Across the United States, there are fewer mini-golf facilities than in decades past. But today’s mini-golf centers are more distinctive in style, more diverse in terms of offerings, and more in tune with what today’s patrons look for in recreation. Mini-golf is thriving on new terms — attracting a younger generation to novelty features and a more immersive experience.
Consider that the sport was once played almost exclusively out of doors, whereas many centers now succeed by offering indoor play. In doing so, they’re tapping a whole new clientele on inclement or excessively hot days, even at night. “For us, the indoor-outdoor aspect certainly helps,” noted Patty Ethridge, who with husband George owns Golf Shores Fun Center in Corydon, Ind., which has 18 indoor and 18 outdoor holes.
The indoor course at Golf Shores Fun Center is an immersive experience with black lighting, artwork by local schoolchildren on the walls, and 3-D glasses for maximum visual interest. Ethridge’s strategy also involves giving patrons plenty to do — from an arcade for the children, to a coffee shop where parents regroup, so family members can all take a break from each other without leaving the facility. “People keep coming back because there is just so much to see here,” said Ethridge, who has owned the center for 14 years. “It really helps to have multiple different things under one roof.”
Myriad attractions certainly give Etheridge an edge over other local mini-golf parks, most of which have shuttered over the past two decades, Everett said. “But they were all outside,” Ethridge pointed out. “Now there’s nothing indoors for the next 100 miles, which is fine with me.” Not one to take her 28,000 annual visitors for granted, Etheridge entices local families with birthday party packages, as well as promotions for military families; Fort Knox is 40 minutes away.
Lunar Mini Golf, a national chain formerly known as Glowgolf, also benefits from a climate-controlled course at its location in Phoenix, Ariz., said Kale Thompson, manager of the Lunar Mini Golf facility in Phoenix’s Paradise Valley Mall. “If it’s particularly cold or particularly hot, especially in the summer, or if it’s raining, people like to come inside and play,” said Thompson. “And the fact that it’s glow-in-the-dark makes it unique.”
Thompson said business is strong in Phoenix, where there’s relatively little area competition in the mini-golf category. Attendance holds steady, spiking on weekends and in summertime, when children are out of school. “It’s definitely a family thing, but we get adult couples who come in for date nights, and we had the Red Hat club come in recently,” said the manager, referring to the women’s social network. “It really is an all-ages thing.”
Design is also key for many of today’s successful mini-golf centers.The generic courses of yesteryear, with their hokey windmills and juvenile color schemes, are giving way to more unique, visually striking courses that offer a more memorable — and more grown-up — playing experience.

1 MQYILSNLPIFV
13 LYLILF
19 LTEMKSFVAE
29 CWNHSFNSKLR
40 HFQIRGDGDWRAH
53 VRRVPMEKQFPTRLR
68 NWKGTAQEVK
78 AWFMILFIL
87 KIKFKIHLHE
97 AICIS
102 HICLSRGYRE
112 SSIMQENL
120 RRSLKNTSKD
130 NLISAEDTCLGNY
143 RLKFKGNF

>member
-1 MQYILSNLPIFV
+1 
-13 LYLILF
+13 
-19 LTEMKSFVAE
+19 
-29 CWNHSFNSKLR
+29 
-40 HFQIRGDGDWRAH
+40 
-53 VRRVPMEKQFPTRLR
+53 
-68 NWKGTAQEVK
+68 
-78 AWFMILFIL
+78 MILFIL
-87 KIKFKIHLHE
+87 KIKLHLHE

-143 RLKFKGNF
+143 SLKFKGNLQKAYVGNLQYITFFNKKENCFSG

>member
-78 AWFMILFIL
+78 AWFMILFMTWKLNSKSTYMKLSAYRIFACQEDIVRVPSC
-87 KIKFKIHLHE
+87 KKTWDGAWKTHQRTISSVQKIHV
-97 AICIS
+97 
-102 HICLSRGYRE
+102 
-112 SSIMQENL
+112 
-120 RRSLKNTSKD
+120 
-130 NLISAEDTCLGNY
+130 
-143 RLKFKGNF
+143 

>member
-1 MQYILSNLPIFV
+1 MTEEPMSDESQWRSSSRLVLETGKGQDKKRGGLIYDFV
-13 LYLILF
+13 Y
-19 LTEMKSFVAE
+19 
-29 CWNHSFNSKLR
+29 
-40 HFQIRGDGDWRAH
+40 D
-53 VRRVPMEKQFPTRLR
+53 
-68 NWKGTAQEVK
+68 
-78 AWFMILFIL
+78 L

Often, the style will revolve around a local theme, as at City Putt in New Orleans, which has two 18-hole courses: one themed around cities and culture across Louisiana, and another focused on New Orleans itself, with signs detailing the city’s historic sites at each hole. The State of Louisiana opened City Putt in 2013 as New Orleans’ only mini-golf facility, and its regional design has been a hit with both locals and tourists, said Manager Suzy Thibodaux. “The New Orleans charm — it’s something different,” she explained.
In Littleton, Colorado, the Colorado Journey mini-golf course is themed around the Mountain State; each hole highlights a different aspect of Colorado landscape and lore, said Manager Meredith Morris Whyte. “Coloradans have a lot of state pride, and that makes it kind of fun, cool attraction,” explained Morris Whyte. “We get a lot of repeat customers; it’s a clean, attractive place for families to come to.” Morris Whyte said a strong social media presence, including frequent Facebook outreach, has helped boost attendance at the center, which is administered by Littleton’s South Suburban Parks and Recreation District.
A tropical island theme draws players to the mini-golf attraction at Lost Island Adventure Golf, a Waterloo, Iowa water park. General Manager Eric Bertch said Lost Island’s organic theme, featuring tiki figures and carved rock work, gives it an upscale edge over the area’s only other mini-golf facility which has a more generic design. “The experience is different at our facility. And that’s a trend in the attraction industry overall — the idea of creating an immersive experience is definitely on the upswing, not only for mini-golf, but for theme parks and laser tag and so on,” said Bertch.
Mini-golf attendance has grown steadily over the years, in tandem with an upward trend at the 18-year-old waterpark, which welcomes approximately 125,000 guests annually, according to Bertch. Over that time, mini-golf has represented a consistent 10 percent share of overall visitation at Lost Island; weather, rather than economics, represents the biggest challenge for the outdoor facility. “Recreation is sort of a recession-proof industry,” reflected Bertch. “Everyone is going to be spending money on some entertainment. There’s always a market, regardless of the broader economy.”
In Bertch’s view, the challenge for mini-golf and the rest of the attractions industry is to capture that market by adapting to modern tastes. “Maybe you’re only updating a few holes at a time,” he explained. “But you have to give them a reason to come back.”